A Public Health Inspector assesses the risk level of a food premises every year during an inspection. The risk level is given based on the likelihood that a food-borne illness outbreak could occur from the food served at that premises. For food premises which provide foods to vulnerable or at-risk people, have previous infractions, have extensive food handling, etc., it is more likely that harm could be caused to the public. In these cases, these food premises require more frequent inspections to ensure the public is safe.

Risk levels (High, Moderate, or Low) are assigned based on a variety of factors, each weighted differently:

Population Served

Vulnerable and at-risk populations (elderly, immunocompromised, children) are more likely to experience serious complications from eating contaminated food. Those food premises serving these clients (e.g., Hospital, long- term care home, retirement home, daycare, etc.) will require more frequent inspections.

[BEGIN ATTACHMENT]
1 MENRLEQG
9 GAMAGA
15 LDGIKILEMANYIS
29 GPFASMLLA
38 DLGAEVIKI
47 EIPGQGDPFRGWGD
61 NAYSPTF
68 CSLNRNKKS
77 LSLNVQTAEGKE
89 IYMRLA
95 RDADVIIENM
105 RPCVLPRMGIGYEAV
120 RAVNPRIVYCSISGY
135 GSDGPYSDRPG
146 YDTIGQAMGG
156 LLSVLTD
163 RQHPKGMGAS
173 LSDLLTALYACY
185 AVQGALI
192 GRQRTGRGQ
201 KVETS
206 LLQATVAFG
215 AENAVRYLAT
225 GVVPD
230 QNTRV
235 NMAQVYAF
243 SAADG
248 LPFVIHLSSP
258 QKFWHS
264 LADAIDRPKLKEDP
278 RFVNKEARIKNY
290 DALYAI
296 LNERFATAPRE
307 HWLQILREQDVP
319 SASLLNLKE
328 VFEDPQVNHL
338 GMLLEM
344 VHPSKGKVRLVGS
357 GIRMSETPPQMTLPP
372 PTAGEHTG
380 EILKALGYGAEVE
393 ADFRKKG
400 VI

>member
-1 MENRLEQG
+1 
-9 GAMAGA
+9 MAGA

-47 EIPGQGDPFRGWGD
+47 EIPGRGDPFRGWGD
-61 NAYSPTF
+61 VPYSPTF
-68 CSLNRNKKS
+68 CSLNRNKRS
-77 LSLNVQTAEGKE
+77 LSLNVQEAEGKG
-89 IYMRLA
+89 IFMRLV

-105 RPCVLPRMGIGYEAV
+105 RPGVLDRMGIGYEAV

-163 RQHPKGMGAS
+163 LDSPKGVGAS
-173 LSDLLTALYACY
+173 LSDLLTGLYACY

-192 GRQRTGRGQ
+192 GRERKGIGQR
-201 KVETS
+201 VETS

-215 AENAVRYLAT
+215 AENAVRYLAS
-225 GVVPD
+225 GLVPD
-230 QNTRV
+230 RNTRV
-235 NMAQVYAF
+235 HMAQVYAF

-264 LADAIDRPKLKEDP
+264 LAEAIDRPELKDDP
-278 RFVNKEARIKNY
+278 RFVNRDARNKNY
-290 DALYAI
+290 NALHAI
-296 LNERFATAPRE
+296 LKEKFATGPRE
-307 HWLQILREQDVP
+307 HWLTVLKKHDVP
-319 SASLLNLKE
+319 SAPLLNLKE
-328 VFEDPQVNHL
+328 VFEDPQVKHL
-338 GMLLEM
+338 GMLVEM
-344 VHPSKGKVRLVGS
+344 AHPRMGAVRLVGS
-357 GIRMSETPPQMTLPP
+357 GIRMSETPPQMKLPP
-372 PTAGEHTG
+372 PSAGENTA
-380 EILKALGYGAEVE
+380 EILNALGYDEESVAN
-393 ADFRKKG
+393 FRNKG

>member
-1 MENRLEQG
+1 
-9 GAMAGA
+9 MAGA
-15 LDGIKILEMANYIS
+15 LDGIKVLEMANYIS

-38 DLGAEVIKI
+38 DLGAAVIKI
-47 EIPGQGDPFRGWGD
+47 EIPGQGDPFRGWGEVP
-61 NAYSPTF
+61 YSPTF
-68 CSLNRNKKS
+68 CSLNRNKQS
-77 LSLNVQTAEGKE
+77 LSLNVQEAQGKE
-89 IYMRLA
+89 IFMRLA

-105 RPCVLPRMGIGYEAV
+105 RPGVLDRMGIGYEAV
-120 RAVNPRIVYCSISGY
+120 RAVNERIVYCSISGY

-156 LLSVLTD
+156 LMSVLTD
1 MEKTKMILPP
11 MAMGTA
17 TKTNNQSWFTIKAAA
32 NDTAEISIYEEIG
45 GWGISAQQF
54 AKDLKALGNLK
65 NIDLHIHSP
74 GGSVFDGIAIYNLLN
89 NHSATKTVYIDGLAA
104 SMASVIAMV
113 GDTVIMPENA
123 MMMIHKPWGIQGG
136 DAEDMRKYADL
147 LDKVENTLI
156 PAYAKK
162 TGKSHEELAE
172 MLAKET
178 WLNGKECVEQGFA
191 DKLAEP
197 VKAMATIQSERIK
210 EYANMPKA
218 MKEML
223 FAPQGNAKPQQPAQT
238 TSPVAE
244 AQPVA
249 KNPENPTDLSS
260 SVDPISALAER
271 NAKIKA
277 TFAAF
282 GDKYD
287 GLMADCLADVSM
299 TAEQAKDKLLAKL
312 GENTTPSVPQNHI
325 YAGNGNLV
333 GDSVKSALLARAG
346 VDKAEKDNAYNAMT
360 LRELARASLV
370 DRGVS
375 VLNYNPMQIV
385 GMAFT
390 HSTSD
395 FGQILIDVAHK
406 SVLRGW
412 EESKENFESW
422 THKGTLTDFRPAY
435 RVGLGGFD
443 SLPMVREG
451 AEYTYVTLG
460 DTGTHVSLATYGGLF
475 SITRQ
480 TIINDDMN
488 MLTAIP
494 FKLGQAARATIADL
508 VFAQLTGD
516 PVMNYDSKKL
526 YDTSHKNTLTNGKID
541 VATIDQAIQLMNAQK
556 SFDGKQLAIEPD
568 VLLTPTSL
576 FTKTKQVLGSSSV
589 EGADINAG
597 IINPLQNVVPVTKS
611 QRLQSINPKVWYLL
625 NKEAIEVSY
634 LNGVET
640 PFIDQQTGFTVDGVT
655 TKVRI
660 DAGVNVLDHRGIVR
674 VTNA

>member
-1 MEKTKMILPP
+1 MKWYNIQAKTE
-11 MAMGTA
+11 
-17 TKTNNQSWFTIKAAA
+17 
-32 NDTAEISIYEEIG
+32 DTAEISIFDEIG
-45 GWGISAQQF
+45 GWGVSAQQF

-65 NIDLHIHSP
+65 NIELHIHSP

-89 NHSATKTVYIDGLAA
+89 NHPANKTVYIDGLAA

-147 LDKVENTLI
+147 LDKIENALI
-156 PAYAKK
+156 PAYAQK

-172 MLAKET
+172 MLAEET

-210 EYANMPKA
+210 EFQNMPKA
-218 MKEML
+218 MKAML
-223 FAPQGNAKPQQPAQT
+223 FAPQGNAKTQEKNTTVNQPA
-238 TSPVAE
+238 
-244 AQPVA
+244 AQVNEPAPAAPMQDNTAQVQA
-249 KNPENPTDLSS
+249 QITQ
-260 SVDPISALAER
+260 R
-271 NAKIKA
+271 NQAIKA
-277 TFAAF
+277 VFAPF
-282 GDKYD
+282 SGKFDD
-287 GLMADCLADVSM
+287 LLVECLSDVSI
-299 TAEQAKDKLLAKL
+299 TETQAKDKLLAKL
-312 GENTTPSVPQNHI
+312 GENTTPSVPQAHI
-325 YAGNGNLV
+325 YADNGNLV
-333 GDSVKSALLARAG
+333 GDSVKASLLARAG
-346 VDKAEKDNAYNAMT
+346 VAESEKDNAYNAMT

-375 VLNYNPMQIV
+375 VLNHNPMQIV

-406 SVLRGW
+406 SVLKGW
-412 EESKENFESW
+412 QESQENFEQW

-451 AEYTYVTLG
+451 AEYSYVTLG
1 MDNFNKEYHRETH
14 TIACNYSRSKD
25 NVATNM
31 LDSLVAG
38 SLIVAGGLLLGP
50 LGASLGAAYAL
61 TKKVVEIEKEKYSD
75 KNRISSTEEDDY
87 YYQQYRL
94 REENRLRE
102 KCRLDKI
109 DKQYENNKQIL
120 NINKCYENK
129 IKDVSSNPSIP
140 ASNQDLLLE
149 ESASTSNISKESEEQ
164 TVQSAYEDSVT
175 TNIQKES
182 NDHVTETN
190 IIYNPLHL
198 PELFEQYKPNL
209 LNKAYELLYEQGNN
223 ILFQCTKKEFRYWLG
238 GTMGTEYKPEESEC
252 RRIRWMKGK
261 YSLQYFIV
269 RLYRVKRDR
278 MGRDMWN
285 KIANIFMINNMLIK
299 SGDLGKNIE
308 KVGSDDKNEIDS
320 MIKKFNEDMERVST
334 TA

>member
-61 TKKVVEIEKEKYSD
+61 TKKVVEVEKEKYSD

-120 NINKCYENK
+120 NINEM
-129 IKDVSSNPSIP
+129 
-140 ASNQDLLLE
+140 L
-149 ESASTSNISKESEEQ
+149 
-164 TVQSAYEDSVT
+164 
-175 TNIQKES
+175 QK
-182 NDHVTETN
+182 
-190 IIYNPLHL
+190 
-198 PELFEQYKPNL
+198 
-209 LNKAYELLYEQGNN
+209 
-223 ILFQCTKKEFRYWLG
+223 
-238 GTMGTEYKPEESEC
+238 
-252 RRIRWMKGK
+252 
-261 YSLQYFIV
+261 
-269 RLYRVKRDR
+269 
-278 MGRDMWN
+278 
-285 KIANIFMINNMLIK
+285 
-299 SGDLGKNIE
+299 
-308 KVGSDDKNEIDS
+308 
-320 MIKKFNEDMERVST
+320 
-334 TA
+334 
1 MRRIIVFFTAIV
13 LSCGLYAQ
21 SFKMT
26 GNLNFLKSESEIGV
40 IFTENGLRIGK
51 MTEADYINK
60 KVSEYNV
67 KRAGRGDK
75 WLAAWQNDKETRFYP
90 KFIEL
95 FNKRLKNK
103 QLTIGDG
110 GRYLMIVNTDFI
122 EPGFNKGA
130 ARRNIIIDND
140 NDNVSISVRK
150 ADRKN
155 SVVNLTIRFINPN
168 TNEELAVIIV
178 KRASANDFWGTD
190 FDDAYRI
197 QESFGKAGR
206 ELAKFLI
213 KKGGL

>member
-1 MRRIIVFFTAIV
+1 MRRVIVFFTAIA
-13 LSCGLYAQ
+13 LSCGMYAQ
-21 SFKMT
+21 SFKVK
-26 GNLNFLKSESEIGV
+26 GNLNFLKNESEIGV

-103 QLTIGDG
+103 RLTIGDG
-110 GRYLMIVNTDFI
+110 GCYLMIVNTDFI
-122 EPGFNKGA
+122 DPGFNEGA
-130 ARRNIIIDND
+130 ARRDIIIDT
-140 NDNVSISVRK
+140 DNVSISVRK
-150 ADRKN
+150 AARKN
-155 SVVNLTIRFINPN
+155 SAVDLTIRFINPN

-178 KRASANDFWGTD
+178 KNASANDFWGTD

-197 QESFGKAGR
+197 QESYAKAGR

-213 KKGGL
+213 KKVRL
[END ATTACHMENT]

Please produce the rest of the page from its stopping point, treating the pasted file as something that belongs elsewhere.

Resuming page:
Preparation and Serving

The likelihood of contamination increases with the amount of food handling and steps involved in the preparation of food (assembling, cooking, cooling, reheating, etc.). Those premises which have many steps in food preparation are higher risk than those serving only prepackaged foods. Full-service banquet halls and premises where food is primarily catered off site also have an increased risk for food-borne illness.


Compliance with the Ontario Regulation 493/17 Food Premises is also weighted in the overall risk categorization score. Public Health Inspectors review inspection reports for the previous 12 months and determine if infractions were observed. Those with infractions are higher risk for foodborne illness outbreaks than those with no observed infractions.

Food-borne Illness/Outbreaks

If the premises has been confirmed as the source of a foodborne illness or outbreak related to improper food handling in the past 12 months, the premises is weighted a higher risk.

Food Safety Management Plan

If a documented food safety management plan is warranted but not in place, the premises is at a higher risk for foodborne illness outbreak. For premises with management plans in place, they are at a lower risk.

Food Safety Knowledge and Training

Premises where food handlers are not demonstrating safe food handling practices are higher risk. For those who have certified food handlers on site, they are at a lower risk.  Learn more about our certified food handler course.